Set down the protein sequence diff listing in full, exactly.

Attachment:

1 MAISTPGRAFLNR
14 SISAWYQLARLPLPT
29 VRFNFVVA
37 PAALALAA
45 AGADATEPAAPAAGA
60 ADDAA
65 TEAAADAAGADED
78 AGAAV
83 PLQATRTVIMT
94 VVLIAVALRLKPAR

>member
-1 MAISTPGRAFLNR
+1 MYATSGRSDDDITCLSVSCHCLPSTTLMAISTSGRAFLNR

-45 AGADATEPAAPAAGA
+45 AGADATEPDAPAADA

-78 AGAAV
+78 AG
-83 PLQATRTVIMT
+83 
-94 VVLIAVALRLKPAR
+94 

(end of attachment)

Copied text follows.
1 MAISTPGRAFLNR
14 SISAWYQLARLPLPT
29 VRFNFVVA
37 PAALALAA
45 AGADATEPAAPAAGA
60 ADDAA
65 TEAAADAAGADED
78 AGAAV
83 PLQATRTVIMT
94 VVLIAVALRLKPAR

>member
-1 MAISTPGRAFLNR
+1 MYATSGRSDDDITCLSVSCHCLPSTTLMAISTSGRAFLNR

-45 AGADATEPAAPAAGA
+45 AGADATEPDAPAADA

-78 AGAAV
+78 AG
-83 PLQATRTVIMT
+83 
-94 VVLIAVALRLKPAR
+94 